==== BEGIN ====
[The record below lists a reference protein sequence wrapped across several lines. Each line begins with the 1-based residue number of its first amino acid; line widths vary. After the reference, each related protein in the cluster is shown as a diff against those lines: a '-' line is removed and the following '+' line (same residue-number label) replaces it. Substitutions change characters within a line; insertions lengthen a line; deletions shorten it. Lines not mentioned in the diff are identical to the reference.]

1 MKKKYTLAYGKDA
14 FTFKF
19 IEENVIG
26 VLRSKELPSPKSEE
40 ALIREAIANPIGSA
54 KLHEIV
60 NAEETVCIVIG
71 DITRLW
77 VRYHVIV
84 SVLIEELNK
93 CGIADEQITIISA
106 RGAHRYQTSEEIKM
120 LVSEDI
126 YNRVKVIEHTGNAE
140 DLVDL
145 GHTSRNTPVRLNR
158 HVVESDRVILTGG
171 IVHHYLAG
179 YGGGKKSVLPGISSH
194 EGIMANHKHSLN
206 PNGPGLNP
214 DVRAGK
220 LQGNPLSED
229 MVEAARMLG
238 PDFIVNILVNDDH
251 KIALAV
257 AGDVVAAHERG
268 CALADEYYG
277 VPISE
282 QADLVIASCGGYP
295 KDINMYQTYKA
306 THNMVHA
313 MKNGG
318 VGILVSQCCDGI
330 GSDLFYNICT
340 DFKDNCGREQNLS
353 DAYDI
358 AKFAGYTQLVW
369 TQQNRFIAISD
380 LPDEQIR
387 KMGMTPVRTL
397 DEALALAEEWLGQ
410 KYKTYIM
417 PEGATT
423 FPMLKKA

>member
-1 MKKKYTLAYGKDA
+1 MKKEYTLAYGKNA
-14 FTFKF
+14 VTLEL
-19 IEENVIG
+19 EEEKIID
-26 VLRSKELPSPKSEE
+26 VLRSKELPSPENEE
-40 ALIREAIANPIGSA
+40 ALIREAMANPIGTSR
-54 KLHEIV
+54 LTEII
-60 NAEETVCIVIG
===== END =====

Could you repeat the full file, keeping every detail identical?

[The record below lists a reference protein sequence wrapped across several lines. Each line begins with the 1-based residue number of its first amino acid; line widths vary. After the reference, each related protein in the cluster is shown as a diff against those lines: a '-' line is removed and the following '+' line (same residue-number label) replaces it. Substitutions change characters within a line; insertions lengthen a line; deletions shorten it. Lines not mentioned in the diff are identical to the reference.]

1 MKKKYTLAYGKDA
14 FTFKF
19 IEENVIG
26 VLRSKELPSPKSEE
40 ALIREAIANPIGSA
54 KLHEIV
60 NAEETVCIVIG
71 DITRLW
77 VRYHVIV
84 SVLIEELNK
93 CGIADEQITIISA
106 RGAHRYQTSEEIKM
120 LVSEDI
126 YNRVKVIEHTGNAE
140 DLVDL
145 GHTSRNTPVRLNR
158 HVVESDRVILTGG
171 IVHHYLAG
179 YGGGKKSVLPGISSH
194 EGIMANHKHSLN
206 PNGPGLNP
214 DVRAGK
220 LQGNPLSED
229 MVEAARMLG
238 PDFIVNILVNDDH
251 KIALAV
257 AGDVVAAHERG
268 CALADEYYG
277 VPISE
282 QADLVIASCGGYP
295 KDINMYQTYKA
306 THNMVHA
313 MKNGG
318 VGILVSQCCDGI
330 GSDLFYNICT
340 DFKDNCGREQNLS
353 DAYDI
358 AKFAGYTQLVW
369 TQQNRFIAISD
380 LPDEQIR
387 KMGMTPVRTL
397 DEALALAEEWLGQ
410 KYKTYIM
417 PEGATT
423 FPMLKKA

>member
-1 MKKKYTLAYGKDA
+1 MKKEYTLAYGKNA
-14 FTFKF
+14 VTLEL
-19 IEENVIG
+19 EEEKIID
-26 VLRSKELPSPKSEE
+26 VLRSKELPSPENEE
-40 ALIREAIANPIGSA
+40 ALIREAMANPIGTSR
-54 KLHEIV
+54 LTEII
-60 NAEETVCIVIG